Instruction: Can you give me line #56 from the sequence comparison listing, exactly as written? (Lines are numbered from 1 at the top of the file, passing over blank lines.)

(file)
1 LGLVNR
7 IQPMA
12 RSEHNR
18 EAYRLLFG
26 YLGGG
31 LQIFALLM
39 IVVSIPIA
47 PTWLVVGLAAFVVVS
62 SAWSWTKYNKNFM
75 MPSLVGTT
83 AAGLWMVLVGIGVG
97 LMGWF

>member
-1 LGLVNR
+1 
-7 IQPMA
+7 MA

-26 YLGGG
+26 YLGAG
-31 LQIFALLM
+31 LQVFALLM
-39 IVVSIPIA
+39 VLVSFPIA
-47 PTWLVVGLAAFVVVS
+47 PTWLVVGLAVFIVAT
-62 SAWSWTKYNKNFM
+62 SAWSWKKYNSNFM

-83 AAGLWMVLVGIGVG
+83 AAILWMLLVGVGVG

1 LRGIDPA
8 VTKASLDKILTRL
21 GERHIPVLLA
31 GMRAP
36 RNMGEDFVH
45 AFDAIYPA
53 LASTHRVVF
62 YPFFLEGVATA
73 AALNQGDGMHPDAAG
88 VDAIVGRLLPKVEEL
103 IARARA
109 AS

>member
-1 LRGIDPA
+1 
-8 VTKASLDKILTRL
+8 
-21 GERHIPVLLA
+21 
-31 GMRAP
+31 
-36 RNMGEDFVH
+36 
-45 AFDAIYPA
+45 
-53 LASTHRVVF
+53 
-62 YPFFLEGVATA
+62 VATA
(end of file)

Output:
+53 